Scientists announced Wednesday the discovery of an almost complete skull of an early human ancestor in Ethiopia, which lived 3.8 million years ago, and displayed a fascinating blend of apelic and human-like features, providing insight into a crucial period for evolutionary descent, the eventually led to the modern man, the species Australopithecus anamensis, which first appeared about 4.2 million years ago.
This species is considered a direct ancestor of the Australopithecus afarensis, the best known by the famous partial skeleton nicknamed Lucy, which was excavated in 1974 about 56 km from the site in the Afar region of Ethiopia, where the MRD skull 201
MRD and Lucy collect water divisional fossils to illuminate early human ancestors.
"This is a unique discovery, and there was nothing that could have been done. This is exciting," said paleoanthropologist Yohannes Haile-Selassie of the Cleveland Museum of Natural History, a director of research published in the journal Nature. "We are talking about the most complete skull of an early human ancestor ever found in the fossil record that is over 3 million years old."
Previously, the only cranial remnants of Australopithecus anamensis were isolated jaw fragments and teeth that made it difficult To remove these Understand the species completely. The skull is crucial for learning nutrition, brain size and facial appearance of a species.
The discovery allows scientists to give a face to the name Australopithecus anamensis, said paleoanthropologist and study co-author Stephanie Melillo of the Max Planck Institute for Evolutionary Anthropology in Germany.
"The anatomical features of this skull help us to characterize this species, which in turn affects our understanding of evolutionary relationships between species," added Melillo.
MRD's species, which was bipedal but possibly also able to move in trees, was much smaller than modern humans.
Her skull, which was found about 550 km northeast of Ethiopia's capital, Addis Ababa, measures about 20 cm from front to back and 11.5 cm wide. Earlier research suggested that the species had reached a height of about 1.5 meters, but the researchers did not give a size estimate for this individual, apparently an adult male.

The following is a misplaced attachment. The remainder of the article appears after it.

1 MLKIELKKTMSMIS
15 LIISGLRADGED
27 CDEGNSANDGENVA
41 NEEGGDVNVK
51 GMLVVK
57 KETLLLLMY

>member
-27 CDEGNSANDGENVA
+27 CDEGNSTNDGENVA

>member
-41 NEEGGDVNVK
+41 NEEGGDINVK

& # 39; A PRIMITIVE FACE & # 39;
The upper jaw emerging from the ground was the first piece found that restored the rest of the skull.
"What we see in the new skull is like a primitive face," said Haile-Selassie.
It had a sturdily built and long face with protruding pines and a well-developed "sagittal crest", a crest of bone on the head, indicating strong jaw musculature. The researchers said it apparently lived in a dry scrubland near a river delta and a lake.
It dates back to between 4.1 million and 3.6 million years, when fossils of early human ancestors were exceptionally rare.
The evolutionary lineage that led to humans Separated from the chimpanzee lineage about 6 million to 7 million years ago, it gradually acquired features such as bipedal walking, flatter face, and larger brain size through a number of species. Our species, Homo sapiens, appeared in Africa about 300,000 years ago.
In scientific usage, the MRD species was a hominin, a group of modern humans, extinct human species, and immediate ancestors, including various Australopithecus species. The MRD skull shows a combination of primitive features of older species and properties similar to those of later hominins.
MRD has some primitive features that resemble those of a previous group called Sahelanthropus, including a long and narrow form of the brain and the shape of the back of the skull where the neck muscles attach.
MRD also shows a reduction in dog size in older species, although these teeth are still larger than Lucy's species, as dog size decreases progressively among later hominins. Some aspects of the face indicated features in later types, such as the structure of the cheekbones anchoring important masticatory muscles.
So far, the earliest Australopithecus anamensis fossils were 3.9 million years old. The age of the MRD fossil indicates that this species lived together with Lucy's species for approximately 100,000 years, which challenged earlier ideas that the earlier species had evolved to the later ones without overlap.
"The fact that these two closely related species overlap Both temporally and spatially, they raise new questions as to whether they compete for resources such as food or space. "
" We see here that our evolution was not completely characterized by a linear transformation from one species to another, "added Haile-Selassie.
(This story was published in a feed of the news agency without text changes, only the title has been changed.)
August 29, 2019 07:59 IST